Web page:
Colombia foresees stagnant coffee harvests in 2022

Roberto Velez, manager of the National Federation of Coffee Growers (FNC), estimates that Colombia’s coffee output in 2022 will reach 12 million bags weighing 60 kilograms each.

“Excellent news for coffee producers, but when we see 12 million bags and rejoice, we remember that just a few years ago we had 14 and 14.5 million bags of annual production,” said the spokesman for the guild that represents over 500,000 families.

The decline in local output is attributable to climatic factors that have a direct impact on the coffee bush. Velez stated, “The amount of precipitation that has fallen each month over the past 26 months has exceeded historical norms.”

He also noted that this type of crop, which requires heat to accelerate the ripening process of the grain, is negatively affected by insufficient sunlight.

Velez further explained that bushes require a certain amount of “hydric stress” to reach “their full expression in terms of yield.” Permanent precipitation modifies the natural development of coffee beans.

As a result of the conflict between Russia and Ukraine, two of the largest suppliers of urea to the Colombian market, the global price of fertilizers has increased, which has had a negative impact on food production worldwide.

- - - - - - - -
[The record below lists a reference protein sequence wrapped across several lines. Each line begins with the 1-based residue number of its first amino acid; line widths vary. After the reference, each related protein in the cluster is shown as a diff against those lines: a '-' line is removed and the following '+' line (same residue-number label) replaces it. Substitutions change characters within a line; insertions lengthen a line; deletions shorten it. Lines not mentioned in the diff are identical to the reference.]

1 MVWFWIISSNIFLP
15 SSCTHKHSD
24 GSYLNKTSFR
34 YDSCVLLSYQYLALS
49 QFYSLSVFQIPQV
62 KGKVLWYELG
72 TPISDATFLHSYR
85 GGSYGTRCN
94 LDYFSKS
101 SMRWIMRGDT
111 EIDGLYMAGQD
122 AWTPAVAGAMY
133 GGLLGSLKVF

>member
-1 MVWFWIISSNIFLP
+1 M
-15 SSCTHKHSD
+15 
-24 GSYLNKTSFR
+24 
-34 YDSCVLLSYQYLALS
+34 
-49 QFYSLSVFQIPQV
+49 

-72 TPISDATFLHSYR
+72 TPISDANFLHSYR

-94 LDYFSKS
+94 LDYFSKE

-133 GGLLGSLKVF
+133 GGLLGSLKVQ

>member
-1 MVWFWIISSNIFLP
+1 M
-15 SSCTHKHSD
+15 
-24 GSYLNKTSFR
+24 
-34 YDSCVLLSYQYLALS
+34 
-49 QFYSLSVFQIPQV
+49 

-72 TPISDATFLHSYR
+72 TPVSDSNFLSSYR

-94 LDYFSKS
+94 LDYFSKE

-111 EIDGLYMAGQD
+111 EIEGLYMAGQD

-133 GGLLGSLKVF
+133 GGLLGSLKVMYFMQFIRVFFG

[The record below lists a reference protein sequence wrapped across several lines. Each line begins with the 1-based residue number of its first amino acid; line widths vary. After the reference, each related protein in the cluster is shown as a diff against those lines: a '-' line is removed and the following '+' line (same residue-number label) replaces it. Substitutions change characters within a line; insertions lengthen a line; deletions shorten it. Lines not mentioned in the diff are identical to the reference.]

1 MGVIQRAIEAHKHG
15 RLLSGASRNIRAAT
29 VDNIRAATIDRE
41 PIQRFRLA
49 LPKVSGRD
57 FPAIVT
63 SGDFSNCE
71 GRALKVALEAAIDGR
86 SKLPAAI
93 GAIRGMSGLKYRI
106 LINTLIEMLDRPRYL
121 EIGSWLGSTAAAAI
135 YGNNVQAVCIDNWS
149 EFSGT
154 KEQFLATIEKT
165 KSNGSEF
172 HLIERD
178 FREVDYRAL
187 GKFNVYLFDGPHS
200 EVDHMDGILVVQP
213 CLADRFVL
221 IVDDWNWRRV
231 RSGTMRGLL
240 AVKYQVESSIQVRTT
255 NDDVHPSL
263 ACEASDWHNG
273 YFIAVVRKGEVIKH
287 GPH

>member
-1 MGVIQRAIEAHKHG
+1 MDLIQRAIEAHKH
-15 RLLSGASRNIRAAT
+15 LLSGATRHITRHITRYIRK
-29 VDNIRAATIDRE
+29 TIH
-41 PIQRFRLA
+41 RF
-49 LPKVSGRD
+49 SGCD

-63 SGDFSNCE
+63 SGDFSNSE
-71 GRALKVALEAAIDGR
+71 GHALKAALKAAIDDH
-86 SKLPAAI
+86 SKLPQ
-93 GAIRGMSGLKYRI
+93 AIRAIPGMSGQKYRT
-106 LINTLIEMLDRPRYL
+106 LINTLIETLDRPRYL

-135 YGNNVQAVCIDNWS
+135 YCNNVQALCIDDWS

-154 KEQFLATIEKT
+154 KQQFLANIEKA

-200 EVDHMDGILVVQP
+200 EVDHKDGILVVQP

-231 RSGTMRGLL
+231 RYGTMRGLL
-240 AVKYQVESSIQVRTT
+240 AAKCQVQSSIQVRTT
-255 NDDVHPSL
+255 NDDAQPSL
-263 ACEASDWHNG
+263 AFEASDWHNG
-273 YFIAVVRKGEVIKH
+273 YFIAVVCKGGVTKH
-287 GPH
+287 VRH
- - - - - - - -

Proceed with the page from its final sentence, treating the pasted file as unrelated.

“The price of gas, which is the raw material for urea, is at high peaks, and we do not foresee a decline in the price of that raw material, so the price of urea itself does not need to decrease,” Vélez argued in an interview published on Tuesday.

Regarding fertilizers, Vélez stated that his guild had already made initial approaches to the new government of Gustavo Petro in an effort to increase local production in order to reduce Colombia’s reliance on imports from Europe, the United States, and Asia.

Meanwhile, Brazilian coffee producers anticipate a large harvest this year, causing fears of a price decline due to an abundance of supply.

“We must wait for August to pass and for September and October to arrive, which is the flowering season, in order to predict Brazil’s harvest for next year,” Velez added.

In addition, he acknowledged that the global price of coffee grains over the past four years has enabled local growers to overcome the economic difficulties they had been experiencing for years. In addition to the devaluation of the Colombian peso against the dollar, this effect has increased crop prices.

Velez stated that Colombia was prepared for lower prices as a result of Brazil’s increased output.

When “the price collapse arrives,” Colombian coffee producers will be able to maintain their current selling prices. He also anticipated that the price of Colombian coffee would exceed the international average.

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